Using the N-Word Invokes Oppressive Power Structures

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Ever wondered why it’s OK when black people are using the N-word but white people are discouraged from doing so? Why does the word carry a different meaning depending on the skin color of the person saying it?

Words carry emotions and they perpetuate social structures. Every word has a history, and the word “nigger” carries a particularly ugly emotional history of dehumanization, disadvantage, exploitation, and oppression. 

Here is why who’s using the N-word matters.

Black People Use the N-Word. Why Can’t I?

The word “nigger” comes from the word for “black” in various Romance languages (languages descended from Latin, such as Spanish, French, and Portuguese). From the 1500s onwards, it was used to refer to dark-skinned people. People began to use it in a derogatory way in the late 1700s, and over the next several hundred years, it came to be a hate-charged way to talk about slaves. The word “nigger” was shouted to justify the pain and humiliation of slave whippings, slave hunts, cross burnings, and hangings.

Every time a white person uses this word, they invoke this oppressive, violent history. This applies no matter what their intentions are. The effects of this oppressive history are still with us today. This means that the historical weight of this word hasn’t changed.

If we contrast “nigger” with a word like “cracker,” we can immediately see the difference. The historical and emotional weight of “cracker” just doesn’t come close to measuring up. “Cracker just doesn’t carry the same degree of historical hatred and dehumanization, and it doesn’t tap into a currently active system of disadvantage.

The fact that a black person can use this word and a white person can’t might seem on the surface like a double standard. And it is a double standard—but the reason it exists is to counteract the effects of a much deeper and more serious double standard in the opposite direction. When used by a white person, the word “nigger” invokes the original double standard whereby black people were abused, dismissed, and treated as subhuman—a situation that we’ve seen still exists today in various forms. When used by a black person, the word doesn’t invoke this same double standard.

Remember that when we’re deciding whether or not something is racist, we need to include the power structures that support the racist bias. When black people use the N-word, it doesn’t tap into these power structures. And when it does, it taps into them only to subvert them.

What if I Get Called Racist?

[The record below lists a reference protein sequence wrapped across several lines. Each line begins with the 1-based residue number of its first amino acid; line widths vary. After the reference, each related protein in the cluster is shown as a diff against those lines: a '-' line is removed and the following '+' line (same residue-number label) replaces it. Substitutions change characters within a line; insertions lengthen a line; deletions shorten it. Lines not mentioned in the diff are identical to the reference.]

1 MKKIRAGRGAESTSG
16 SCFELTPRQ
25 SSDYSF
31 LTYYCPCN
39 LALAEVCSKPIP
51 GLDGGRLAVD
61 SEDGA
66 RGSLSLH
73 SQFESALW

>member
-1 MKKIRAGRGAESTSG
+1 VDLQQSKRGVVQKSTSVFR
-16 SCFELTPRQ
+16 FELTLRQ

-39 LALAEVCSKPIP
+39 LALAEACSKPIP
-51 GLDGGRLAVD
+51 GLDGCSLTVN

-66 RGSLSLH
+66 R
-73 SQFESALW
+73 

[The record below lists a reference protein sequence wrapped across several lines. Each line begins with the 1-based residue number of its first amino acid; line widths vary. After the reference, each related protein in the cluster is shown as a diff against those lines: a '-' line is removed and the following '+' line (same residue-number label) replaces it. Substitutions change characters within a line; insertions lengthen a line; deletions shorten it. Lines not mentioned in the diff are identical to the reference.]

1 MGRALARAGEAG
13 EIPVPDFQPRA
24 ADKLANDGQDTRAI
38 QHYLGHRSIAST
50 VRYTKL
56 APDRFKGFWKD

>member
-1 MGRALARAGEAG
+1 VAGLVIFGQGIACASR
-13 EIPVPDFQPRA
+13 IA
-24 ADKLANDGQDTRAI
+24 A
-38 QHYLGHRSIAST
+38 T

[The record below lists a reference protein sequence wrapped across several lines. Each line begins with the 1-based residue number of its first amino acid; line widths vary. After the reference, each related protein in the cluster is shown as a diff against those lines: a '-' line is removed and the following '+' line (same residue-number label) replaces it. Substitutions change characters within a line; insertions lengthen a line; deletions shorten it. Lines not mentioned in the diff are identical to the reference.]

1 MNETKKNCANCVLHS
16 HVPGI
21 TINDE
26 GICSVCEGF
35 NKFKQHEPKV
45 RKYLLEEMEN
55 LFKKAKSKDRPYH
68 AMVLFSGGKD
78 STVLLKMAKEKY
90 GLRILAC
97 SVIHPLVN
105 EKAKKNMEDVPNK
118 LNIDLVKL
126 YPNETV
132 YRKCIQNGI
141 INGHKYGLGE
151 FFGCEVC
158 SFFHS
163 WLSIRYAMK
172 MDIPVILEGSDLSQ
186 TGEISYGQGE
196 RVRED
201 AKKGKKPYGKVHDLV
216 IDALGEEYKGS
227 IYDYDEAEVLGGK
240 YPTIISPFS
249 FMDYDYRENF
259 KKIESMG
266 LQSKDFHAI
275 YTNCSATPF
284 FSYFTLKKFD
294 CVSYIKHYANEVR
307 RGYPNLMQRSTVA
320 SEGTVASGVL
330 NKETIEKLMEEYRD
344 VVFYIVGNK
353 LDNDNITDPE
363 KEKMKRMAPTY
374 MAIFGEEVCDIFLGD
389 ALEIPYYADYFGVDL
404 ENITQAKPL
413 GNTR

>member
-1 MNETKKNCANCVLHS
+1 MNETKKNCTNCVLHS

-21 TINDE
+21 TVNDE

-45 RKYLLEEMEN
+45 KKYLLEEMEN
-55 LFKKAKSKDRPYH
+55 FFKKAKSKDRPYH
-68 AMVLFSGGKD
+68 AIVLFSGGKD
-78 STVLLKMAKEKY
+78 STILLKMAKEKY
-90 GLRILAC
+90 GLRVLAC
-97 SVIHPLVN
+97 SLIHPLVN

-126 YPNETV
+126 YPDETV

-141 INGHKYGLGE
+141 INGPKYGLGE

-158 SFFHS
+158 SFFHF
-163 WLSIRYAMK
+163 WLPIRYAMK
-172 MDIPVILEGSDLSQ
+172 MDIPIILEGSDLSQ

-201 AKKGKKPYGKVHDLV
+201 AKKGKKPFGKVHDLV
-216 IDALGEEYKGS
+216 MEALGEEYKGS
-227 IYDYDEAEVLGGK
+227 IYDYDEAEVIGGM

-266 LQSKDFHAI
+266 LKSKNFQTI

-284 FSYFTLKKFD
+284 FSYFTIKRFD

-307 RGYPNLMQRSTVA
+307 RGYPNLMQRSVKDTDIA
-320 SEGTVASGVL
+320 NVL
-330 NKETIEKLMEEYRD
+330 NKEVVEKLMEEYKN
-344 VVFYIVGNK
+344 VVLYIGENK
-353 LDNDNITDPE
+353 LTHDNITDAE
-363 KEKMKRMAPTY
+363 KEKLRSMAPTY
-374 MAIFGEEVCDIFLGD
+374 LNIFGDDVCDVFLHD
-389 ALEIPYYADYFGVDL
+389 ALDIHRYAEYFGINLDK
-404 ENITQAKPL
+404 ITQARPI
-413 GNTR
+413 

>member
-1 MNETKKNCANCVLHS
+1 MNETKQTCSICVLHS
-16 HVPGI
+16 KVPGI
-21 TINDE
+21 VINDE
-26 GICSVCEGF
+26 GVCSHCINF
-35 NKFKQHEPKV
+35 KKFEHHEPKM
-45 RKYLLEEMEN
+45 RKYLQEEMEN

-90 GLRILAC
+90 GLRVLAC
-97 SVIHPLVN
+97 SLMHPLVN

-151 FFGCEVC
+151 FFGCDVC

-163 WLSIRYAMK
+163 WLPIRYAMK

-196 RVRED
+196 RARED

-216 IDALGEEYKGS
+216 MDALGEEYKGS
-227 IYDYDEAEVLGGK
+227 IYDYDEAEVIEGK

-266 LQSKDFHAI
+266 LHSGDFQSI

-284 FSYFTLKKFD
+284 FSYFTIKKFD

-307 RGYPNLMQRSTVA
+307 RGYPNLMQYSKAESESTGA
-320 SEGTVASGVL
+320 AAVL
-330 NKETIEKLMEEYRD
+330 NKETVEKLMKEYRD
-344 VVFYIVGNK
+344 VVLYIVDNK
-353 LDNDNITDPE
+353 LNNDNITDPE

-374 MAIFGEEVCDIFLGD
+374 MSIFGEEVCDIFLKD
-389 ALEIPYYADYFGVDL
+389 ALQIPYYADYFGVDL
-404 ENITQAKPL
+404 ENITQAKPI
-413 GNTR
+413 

Don’t go into conversations about race terrified of being called racist. Go in with the aim to uncover and educate the racist parts of yourself that you already know are there. And remember that getting called racist isn’t as bad as dealing with the actual effects of systemic racism.

If you get called racist:

  • Stop. Listen. Think. Hear it as a criticism of a behavior, not as a statement that you’re a terrible person.
  • Remember that intentions are irrelevant. While intentions do feed into behavior, it’s the behavior that does the real damage.
  • Focus on the effects of your actions rather than the action itself. For example, let’s say you’ve been speaking over someone in work meetings without realizing. The action itself is easy to explain away (“I was just being enthusiastic”; “I just really didn’t agree with you”). It’s much harder to argue with the effect (“Your behavior is undermining me professionally and is part of a pattern of behavior in this workplace that invalidates me as a person of color.”) 
  • Remember that nobody owes you anything. If you want to know more about what you did wrong and the person who called you out isn’t receptive, don’t push. Nobody owes you a conversation or a relationship. If the person doesn’t want to engage anymore, find another way to figure it out.
Using the N-Word Invokes Oppressive Power Structures

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Darya Sinusoid

Darya’s love for reading started with fantasy novels (The LOTR trilogy is still her all-time-favorite). Growing up, however, she found herself transitioning to non-fiction, psychological, and self-help books. She has a degree in Psychology and a deep passion for the subject. She likes reading research-informed books that distill the workings of the human brain/mind/consciousness and thinking of ways to apply the insights to her own life. Some of her favorites include Thinking, Fast and Slow, How We Decide, and The Wisdom of the Enneagram.

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